Therefore, four consecutive studies have been planned and executed. The first study qualitatively investigates the assumed connection between individual values and III socioemotional wealth behavior of owner-managers. Results show that the assumed connection between values and socioemotional wealth exists, that values and socioemotional wealth can change over time, and that social-oriented and personoriented values influence different areas of socioemotional wealth behavior. The second study quantitatively tests this identified connection. Measuring values with the portrait-value questionnaire of Schwartz and connecting them to socioemotional wealth, measured by the FIBER scale. The results of the structural equation model show, that openness to change and self-enhancement values influence the F and I dimension of the FIBER scale while self-transcendence and conservation values mostly influence dimensions B, E, and R. Thus, our initial assumption that different values influence different areas of socioemotional wealth behavior was supported.
Our third study investigates the connection of individual values, socioemotional wealth as an aggregated construct, and firm performance. Based on upper echelon theory, we suggested, that SEW mediates the effect between values and firm-level performance. Results of our sample support this notion, showing that performance is indeed influenced by individual values. While person-focused values have a positive direct impact on performance, social-focused values influence performance not directly, but mediated by socioemotional wealth in a positive way. The last study investigates how the family and their values, influence their non-family employees. While research has shown that the workforce of family firms tends to be more motivated when it comes to innovative ideas than their non-family firm counterparts, why this is the fact has not been investigated. Thus, we qualitatively investigated why non-family employees tend to be intrapreneurially active in family firms, and which role the family plays within this context. Results show that the influence of the family, their values, and care strengthens identification with the workforce, leading to a sense of belonging, intrinsically motivating them to contribute to innovative activities.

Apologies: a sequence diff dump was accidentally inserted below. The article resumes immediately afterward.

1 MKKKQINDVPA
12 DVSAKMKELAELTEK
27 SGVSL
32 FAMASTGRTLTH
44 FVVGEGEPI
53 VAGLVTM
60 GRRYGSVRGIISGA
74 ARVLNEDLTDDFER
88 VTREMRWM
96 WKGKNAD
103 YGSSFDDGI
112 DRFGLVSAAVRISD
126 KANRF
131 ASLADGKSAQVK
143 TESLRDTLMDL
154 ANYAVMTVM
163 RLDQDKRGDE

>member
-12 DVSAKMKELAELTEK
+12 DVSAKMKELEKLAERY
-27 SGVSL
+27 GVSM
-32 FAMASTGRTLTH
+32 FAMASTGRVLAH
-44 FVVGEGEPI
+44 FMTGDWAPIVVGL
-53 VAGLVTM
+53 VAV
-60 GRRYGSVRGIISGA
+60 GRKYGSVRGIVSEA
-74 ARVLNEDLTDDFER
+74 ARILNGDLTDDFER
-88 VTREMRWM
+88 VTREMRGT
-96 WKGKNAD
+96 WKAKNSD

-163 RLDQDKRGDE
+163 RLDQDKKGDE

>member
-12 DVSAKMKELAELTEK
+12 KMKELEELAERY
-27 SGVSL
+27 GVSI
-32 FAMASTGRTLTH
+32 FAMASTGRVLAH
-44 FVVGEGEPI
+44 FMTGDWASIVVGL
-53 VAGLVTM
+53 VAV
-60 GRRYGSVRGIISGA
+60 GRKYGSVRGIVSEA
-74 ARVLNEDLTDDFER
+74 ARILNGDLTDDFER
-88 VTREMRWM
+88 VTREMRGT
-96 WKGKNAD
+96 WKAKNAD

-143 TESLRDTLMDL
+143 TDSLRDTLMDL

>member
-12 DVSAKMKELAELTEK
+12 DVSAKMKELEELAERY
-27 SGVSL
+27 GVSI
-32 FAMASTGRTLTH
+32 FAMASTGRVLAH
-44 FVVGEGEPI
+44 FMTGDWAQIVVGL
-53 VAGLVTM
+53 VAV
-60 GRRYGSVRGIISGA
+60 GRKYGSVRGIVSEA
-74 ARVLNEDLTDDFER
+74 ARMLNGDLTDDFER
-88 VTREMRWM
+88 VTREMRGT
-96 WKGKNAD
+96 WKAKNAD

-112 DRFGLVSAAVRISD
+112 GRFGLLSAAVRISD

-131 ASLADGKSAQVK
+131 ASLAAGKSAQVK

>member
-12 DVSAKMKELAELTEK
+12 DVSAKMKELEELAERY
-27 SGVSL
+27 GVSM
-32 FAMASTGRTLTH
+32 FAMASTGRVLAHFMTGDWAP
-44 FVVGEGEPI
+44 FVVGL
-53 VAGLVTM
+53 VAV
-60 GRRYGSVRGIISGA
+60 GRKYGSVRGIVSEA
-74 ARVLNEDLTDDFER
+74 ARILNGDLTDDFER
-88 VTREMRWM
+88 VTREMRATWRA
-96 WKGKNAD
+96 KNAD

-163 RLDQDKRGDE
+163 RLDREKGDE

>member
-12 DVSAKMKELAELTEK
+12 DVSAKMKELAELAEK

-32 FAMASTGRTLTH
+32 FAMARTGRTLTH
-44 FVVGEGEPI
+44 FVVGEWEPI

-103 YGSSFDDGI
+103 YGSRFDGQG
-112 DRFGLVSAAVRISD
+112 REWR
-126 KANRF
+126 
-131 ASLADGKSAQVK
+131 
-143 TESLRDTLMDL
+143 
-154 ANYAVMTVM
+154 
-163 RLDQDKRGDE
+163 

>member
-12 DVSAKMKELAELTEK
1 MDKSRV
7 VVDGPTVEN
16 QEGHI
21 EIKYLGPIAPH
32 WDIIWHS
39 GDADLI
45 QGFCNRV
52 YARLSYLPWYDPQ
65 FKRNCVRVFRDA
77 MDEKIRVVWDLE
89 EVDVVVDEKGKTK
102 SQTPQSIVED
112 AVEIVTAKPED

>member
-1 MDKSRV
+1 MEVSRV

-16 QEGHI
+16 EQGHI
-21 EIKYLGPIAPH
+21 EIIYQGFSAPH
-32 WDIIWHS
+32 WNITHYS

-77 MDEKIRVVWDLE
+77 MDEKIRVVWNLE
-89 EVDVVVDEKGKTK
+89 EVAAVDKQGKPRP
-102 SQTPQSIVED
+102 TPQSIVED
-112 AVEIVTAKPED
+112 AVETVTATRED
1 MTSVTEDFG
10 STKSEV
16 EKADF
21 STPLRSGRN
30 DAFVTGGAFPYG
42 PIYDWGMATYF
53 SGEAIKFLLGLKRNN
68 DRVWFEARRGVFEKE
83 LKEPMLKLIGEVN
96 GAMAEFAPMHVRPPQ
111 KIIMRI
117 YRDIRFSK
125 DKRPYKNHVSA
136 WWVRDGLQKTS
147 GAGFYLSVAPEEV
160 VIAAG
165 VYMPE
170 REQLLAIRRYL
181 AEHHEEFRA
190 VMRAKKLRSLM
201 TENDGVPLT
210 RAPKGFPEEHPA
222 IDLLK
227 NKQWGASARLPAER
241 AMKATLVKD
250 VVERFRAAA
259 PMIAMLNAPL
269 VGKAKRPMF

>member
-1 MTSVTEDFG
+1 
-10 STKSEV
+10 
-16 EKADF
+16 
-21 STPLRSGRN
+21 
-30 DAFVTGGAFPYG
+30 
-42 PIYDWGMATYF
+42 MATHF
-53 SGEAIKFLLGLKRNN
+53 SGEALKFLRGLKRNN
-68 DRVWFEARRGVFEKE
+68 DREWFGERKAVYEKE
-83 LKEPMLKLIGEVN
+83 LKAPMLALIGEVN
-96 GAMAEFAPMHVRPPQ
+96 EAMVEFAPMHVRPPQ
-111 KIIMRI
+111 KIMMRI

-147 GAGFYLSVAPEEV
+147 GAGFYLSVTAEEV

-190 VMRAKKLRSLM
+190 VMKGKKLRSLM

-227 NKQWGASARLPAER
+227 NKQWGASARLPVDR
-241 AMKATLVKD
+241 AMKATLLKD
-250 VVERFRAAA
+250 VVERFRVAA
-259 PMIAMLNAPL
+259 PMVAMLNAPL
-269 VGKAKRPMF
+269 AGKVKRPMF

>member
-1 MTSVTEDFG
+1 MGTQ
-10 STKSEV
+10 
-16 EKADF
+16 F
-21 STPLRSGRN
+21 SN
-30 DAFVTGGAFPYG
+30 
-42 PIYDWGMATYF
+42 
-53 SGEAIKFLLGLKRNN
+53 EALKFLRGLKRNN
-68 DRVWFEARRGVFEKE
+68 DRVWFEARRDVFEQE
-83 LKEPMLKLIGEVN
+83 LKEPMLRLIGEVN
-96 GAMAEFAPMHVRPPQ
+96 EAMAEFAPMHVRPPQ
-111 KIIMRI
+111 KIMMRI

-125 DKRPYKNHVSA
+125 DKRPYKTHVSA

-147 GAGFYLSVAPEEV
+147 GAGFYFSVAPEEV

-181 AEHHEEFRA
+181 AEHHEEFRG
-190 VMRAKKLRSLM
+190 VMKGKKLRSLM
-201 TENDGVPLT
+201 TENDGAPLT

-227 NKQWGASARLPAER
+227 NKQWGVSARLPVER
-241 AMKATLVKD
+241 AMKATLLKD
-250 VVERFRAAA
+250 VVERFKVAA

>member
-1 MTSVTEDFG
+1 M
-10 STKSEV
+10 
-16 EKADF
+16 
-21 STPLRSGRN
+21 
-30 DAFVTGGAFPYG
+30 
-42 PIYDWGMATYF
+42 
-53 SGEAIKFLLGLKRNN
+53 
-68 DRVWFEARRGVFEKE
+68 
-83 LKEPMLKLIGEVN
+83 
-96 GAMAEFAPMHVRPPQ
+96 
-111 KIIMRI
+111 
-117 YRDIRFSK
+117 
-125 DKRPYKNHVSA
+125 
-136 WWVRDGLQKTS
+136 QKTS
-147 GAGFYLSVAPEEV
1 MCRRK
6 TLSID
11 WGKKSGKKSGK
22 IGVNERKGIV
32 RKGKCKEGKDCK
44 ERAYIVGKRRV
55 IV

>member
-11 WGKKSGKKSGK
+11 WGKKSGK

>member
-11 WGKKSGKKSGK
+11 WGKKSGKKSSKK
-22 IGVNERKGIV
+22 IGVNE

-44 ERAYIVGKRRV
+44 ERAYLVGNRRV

First and foremost, this research highlights the importance of individual actors, their values, and their influence on the behavior, decisions, and performance of a firm. It adds to the research stream, investigating the heterogeneity and ambivalent behavior of family firms, by adding a value perspective. It generates new insights about socioemotional wealth, its origin, and its influence on firm-level variables.
IV Values are internalized at an early age, however, influence our behavior consciously and unconsciously for the rest of our lives. Being aware of this fact, knowing which value hierarchy is inherent in oneself and how they impact behavior can thus help to understand and change decision-making, goal setting, and in general the direction of a firm. This work sheds light on details of the underlying mechanisms, identifying values of owner-managers and investigating their influence on behavior and performance as well as non-family employees while revealing the necessity to further deepen our knowledge about values, not only within the family business research domain, but business research in general.
|Appears in Collections:||Hochschulschriften|
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checked on Dec 5, 2023
checked on Dec 5, 2023